AWS Offers Some Clarity on Cloud Costs
Calculating cloud computing costs is a knotty task for cloud customers and partners alike. Major vendors like Microsoft and Amazon Web Services Inc. (AWS) routinely slash and adjust the costs of their various cloud services, while constantly adding new ones.
To give its customers more transparency into how much their cloud use is costing them, AWS recently launched its AWS Price List API, which is available for all public AWS datacenter regions except for Beijing.
In a blog post, AWS evangelist Jeff Barr described the API as a way to meet the budgeting and forecasting needs of its users.
"Many AWS customers and partners have been asking for a programmatic way to access prices for AWS services. This information can be used in several ways. Some potential customers are evaluating the feasibility and cost-effectiveness of moving their on-premises workloads to the cloud and want to 'do the math.' Current customers and partners would like to make sure that their budgeting, forecasting, and analytics tools are able to analyze AWS prices without having to resort to scraping our web site. Our Managed Services Partners create and supervise tens or thousands of linked AWS accounts...and need to make sure the bills presented to their customers reflect the cost of each resource," Barr wrote.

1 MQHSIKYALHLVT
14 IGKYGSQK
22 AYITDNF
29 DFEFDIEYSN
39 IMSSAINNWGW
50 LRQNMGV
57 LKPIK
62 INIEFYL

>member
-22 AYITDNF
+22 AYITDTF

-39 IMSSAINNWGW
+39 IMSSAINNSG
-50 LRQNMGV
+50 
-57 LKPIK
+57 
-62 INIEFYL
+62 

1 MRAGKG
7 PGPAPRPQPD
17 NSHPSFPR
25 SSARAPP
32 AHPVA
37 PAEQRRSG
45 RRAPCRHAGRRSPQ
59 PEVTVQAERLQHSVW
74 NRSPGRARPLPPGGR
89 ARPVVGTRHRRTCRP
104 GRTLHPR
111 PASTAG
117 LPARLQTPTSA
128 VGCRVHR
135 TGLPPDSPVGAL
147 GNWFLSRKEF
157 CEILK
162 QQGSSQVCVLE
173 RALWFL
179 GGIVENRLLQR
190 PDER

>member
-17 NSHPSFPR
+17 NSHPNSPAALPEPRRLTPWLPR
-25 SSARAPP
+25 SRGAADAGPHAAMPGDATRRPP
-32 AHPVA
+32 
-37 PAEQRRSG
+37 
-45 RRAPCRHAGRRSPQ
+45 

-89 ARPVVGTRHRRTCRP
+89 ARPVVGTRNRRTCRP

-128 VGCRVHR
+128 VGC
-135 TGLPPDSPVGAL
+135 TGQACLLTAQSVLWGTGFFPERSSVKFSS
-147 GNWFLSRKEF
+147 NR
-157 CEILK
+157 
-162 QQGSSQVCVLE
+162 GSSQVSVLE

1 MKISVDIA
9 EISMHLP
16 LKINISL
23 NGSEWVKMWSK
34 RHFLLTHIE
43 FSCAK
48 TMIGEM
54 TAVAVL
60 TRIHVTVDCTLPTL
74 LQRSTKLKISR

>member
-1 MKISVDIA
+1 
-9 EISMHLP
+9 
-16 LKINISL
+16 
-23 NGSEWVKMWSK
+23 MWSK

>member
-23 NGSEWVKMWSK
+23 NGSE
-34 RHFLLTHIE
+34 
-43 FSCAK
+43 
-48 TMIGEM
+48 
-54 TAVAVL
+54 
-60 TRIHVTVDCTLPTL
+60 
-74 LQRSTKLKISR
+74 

The API gives users access to Offer files (in JSON or CSV format) that lists pricing information for individual AWS services. The files do not list information for free AWS tiers or Amazon EC2 spot instances, however.
Users can also opt to receive notifications for pricing changes via the Amazon Simple Notification Service (SNS).
Instructions for accessing and using the API are available here.
Gladys Rama is the senior site producer for Redmondmag.com, RCPmag.com and MCPmag.com.